In software engineering, we often encounter work that is repetitive in nature. Examples of such tasks include setting up a new project, conducting a series of manual tests, or making a new release. While some tasks can be automated, reducing them to a mere click of a button or execution of a script, others are more complex and demand careful attention during their execution. Given that these tasks may not always be performed by the same individual, it's crucial to determine how to ensure correct execution every time.
Here are several issues that can arise when tasks are poorly managed:
- The task may not be executed correctly.
- Completion of the task may take longer than anticipated.
- The task may become frustrating to execute.
- The task may not be executed at all.
A straightforward solution to this problem is to maintain well-documented tasks. Such documentation should detail the task comprehensively, including steps for execution, the anticipated outcome, and, if applicable, some troubleshooting guidance. To ensure the documentation remains relevant, it is essential to:
- Ensure the documentation is easily accessible (i.e., not buried and subsequently forgotten).
- Make the documentation simple to update (ideally without requiring approval).
Documenting tasks in the location where they are defined and assigned appears to be a viable strategy. The issue/ticket description often serves as the first and possibly the last reference point when someone is assigned a task. It is readily updateable if, while following the instructions, someone identifies an error or a more efficient method. A critical feature of this approach is the ability to clone the issue/ticket, facilitating the future repetition of the task.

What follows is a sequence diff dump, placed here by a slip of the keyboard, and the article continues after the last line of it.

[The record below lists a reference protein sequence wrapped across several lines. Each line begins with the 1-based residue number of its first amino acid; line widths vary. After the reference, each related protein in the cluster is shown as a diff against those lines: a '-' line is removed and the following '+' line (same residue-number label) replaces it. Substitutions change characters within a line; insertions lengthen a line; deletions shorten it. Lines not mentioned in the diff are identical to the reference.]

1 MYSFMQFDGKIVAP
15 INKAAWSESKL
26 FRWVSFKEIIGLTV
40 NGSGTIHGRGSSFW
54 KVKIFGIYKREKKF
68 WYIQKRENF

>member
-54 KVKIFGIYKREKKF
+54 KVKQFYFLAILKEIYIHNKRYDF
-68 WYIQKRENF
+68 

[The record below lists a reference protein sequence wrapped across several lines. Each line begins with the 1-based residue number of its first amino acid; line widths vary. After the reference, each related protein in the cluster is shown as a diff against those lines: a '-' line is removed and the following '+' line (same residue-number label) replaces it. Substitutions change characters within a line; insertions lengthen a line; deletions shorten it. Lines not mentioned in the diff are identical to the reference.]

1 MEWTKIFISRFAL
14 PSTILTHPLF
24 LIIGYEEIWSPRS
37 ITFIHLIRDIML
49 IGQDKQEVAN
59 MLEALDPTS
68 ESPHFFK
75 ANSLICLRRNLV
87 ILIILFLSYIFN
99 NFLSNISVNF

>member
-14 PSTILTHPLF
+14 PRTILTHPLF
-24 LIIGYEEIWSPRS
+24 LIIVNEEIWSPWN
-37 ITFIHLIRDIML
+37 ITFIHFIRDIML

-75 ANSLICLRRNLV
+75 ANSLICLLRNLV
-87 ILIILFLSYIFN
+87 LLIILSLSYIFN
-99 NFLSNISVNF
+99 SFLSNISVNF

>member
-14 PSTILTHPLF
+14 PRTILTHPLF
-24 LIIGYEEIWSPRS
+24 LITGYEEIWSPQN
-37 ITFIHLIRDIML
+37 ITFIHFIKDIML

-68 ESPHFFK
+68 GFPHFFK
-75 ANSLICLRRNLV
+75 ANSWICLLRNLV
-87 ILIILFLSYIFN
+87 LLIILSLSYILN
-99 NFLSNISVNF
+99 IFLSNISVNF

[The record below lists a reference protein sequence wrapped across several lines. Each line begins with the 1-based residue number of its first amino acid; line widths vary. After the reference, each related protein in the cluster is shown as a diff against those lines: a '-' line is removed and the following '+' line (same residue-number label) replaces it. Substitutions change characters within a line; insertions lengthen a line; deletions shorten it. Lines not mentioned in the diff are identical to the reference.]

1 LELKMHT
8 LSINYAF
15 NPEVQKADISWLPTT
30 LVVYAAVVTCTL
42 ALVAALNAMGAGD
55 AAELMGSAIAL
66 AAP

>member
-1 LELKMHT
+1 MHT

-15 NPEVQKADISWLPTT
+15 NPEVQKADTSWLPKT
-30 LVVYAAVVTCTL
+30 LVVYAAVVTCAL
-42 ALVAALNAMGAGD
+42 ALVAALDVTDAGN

However, this method has its limitations:
- When a task is too complex to be fully described within a single issue/ticket, it can render the issue/ticket less effective due to a level of indirection to the actual documentation. Similarly, if a task evolves (e.g., changes in expectations or implementation), the issue/ticket may become outdated as discussions shift to the place of change (codebase) or instant messaging platforms.
- Maintaining synchronized information across tasks can be challenging, especially if a task shares a prerequisite setup with several others. It becomes difficult to update all relevant tasks en masse upon recognizing a necessary change in setup.
- A task may need to be necessarily brief if it is part of a larger project, thus lacking comprehensive information. In such cases, separate documentation may be required to provide a high-level overview of all tasks.
- Typically, task systems do not offer the full feature set of a documentation system, such as the ability to include inline comments or facilitate real-time collaboration.
So, what's the best way to keep task descriptions up to date...?